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May 22, 1987

Whatever Became of Chlorosis?

Author Affiliations

From the Chapman Regional Cancer Center, Joplin, Mo.

From the Chapman Regional Cancer Center, Joplin, Mo.

JAMA. 1987;257(20):2799-2800. doi:10.1001/jama.1987.03390200139031

THE FIRST perennial index of medical literature commenced publication in 1880. That volume included all the A's and some B's. The second volume of the Index Catalog of the Library of the Surgeon General's Office U.S. Army, containing Berlioz-Cholas, appeared in 1881. The second volume, heftier than any single volume of today's Index Medicus, contains more than seven pages of references to "chlorosis." One hundred years later, in 1981, Index Medicus contains none, not one, no listing at all. Chlorosis is gone from Index Medicus because it is gone from the practice of medicine. In 1881, chlorosis was a common disease, an iron deficiency anemia appearing especially in maturing girls during the adolescent growth spurt; it was less common in mature women and rare in men. It was called chlorosis because the victims were pale green, pale because anemic, green—who knows why?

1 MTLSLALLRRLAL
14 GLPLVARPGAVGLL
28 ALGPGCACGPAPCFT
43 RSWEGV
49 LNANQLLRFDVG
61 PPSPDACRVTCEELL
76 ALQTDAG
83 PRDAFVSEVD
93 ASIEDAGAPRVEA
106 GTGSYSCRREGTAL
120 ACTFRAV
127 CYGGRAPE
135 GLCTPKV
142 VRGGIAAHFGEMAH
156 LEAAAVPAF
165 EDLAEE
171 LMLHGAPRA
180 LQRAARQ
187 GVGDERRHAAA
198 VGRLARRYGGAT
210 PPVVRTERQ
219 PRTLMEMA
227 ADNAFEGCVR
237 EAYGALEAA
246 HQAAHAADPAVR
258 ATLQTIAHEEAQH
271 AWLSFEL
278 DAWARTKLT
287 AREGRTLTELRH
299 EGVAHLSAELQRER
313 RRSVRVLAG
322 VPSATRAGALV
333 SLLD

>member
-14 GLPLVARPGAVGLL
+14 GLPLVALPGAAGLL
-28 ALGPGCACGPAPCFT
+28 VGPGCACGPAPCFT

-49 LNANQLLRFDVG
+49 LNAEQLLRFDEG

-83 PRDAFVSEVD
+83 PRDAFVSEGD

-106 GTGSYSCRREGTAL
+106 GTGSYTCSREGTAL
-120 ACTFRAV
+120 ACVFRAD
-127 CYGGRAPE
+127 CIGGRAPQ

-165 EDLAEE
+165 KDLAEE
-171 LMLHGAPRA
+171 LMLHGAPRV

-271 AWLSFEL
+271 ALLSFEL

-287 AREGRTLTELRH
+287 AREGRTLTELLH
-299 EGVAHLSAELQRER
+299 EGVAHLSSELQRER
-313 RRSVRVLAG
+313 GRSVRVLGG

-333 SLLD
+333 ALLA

Hippocrates mentioned the greensickness. Shakespeare made a